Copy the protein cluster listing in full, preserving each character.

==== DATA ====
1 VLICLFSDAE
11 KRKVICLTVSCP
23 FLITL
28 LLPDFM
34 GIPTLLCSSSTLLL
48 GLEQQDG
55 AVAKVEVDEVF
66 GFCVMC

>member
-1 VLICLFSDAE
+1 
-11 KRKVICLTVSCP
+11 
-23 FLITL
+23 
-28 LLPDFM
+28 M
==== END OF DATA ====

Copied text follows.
1 VLICLFSDAE
11 KRKVICLTVSCP
23 FLITL
28 LLPDFM
34 GIPTLLCSSSTLLL
48 GLEQQDG
55 AVAKVEVDEVF
66 GFCVMC

>member
-1 VLICLFSDAE
+1 
-11 KRKVICLTVSCP
+11 
-23 FLITL
+23 
-28 LLPDFM
+28 M